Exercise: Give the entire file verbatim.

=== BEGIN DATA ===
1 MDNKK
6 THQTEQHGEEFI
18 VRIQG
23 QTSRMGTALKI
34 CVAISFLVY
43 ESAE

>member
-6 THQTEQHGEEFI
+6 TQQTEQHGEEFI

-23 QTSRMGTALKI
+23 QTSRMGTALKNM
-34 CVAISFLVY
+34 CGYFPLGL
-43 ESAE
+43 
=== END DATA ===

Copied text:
1 MDNKK
6 THQTEQHGEEFI
18 VRIQG
23 QTSRMGTALKI
34 CVAISFLVY
43 ESAE

>member
-6 THQTEQHGEEFI
+6 TQQTEQHGEEFI

-23 QTSRMGTALKI
+23 QTSRMGTALKNM
-34 CVAISFLVY
+34 CGYFPLGL
-43 ESAE
+43 